(Springfield, IL) – At a public hearing before state lawmakers last week in Springfield, Illinois’ top behavioral healthcare advocates recommended that the state reduce the number of its Medicaid Managed Care Organizations under contract from 12 to five.
At a joint Illinois House public hearing on Thursday of the chamber’s human service committees about the Rauner Administration’s plan to reform the state’s $9 billion Medicaid program by, in part, reducing the number of Medicaid Managed Care Organizations under state contract, Community Behavioral Healthcare Association of Illinois CEO Marvin Lindsey told House lawmakers during the four-hour hearing that because of “enormous amount of administrative burden” placed on community behavioral health providers that any new state contract should limit Managed Care providers to “five.”
“Currently, many of our members contract with as many as 7 to 10 Medicaid MCOs, which creates an enormous amount of administrative burden on providers of all sizes, especially small- to moderate- size providers,” Lindsey told legislators. “We support reducing the number from the current number of 12 to 5 to allow providers to focus more time and energy on providing care and treatment instead of being on the phone trying to track down staff from 7-10 MCOs to get authorizations, answers to billing questions or explanations for denied services.”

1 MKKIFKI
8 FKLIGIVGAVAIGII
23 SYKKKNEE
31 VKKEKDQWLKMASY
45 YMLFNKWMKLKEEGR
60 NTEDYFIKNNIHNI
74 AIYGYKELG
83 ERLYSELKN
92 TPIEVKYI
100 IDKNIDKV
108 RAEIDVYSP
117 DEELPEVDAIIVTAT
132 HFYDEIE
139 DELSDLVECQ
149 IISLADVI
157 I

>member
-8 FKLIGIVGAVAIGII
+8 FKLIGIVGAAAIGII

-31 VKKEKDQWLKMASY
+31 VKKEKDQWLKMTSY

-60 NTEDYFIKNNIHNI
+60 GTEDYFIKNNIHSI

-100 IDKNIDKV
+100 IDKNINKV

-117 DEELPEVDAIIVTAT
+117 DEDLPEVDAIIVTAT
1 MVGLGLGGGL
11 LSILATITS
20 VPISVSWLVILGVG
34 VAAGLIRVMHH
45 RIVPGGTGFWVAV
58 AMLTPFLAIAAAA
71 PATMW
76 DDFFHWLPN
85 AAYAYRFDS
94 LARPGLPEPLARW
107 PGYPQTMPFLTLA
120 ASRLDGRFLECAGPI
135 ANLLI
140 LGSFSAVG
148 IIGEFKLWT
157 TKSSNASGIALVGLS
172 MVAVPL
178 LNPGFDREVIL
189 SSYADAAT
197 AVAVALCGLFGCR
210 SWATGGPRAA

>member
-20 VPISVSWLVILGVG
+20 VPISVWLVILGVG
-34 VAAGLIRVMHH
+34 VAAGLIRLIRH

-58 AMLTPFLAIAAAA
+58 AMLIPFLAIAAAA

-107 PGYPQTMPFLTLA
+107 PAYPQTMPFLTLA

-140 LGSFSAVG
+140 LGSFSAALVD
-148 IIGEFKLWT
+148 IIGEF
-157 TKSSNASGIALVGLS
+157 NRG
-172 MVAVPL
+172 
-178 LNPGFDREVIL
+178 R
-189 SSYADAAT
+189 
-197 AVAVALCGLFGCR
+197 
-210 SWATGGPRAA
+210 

Under the Rauner Administration’s slated contract “Request for Proposal,” the new Medicaid program calls for more than 80 percent of Medicaid beneficiaries to receive services through managed care, up from 65 percent today. It also extends managed care to every county in Illinois and to children under the care of the Department of Children and Family Services. The new program is scheduled to become effective January 1, 2018.
Today, approximately two million of the state’s 3.1 million Medicaid members are served by managed care plans. But providers and plans have withdrawn from the program in recent months; leading to several counties in central Illinois without any managed care options.
“We support Governor Bruce Rauner’s intent to reduce the number of Medicaid Managed Care Organizations because community behavioral health providers are consumed by navigating a mish-mash of vast, uncoordinated corporate bureaucracies,” said Lindsey. “Those corporate bureaucracies are distracting us from for our core mission: delivering care to individuals working to recovering from mental illness and drug addiction.”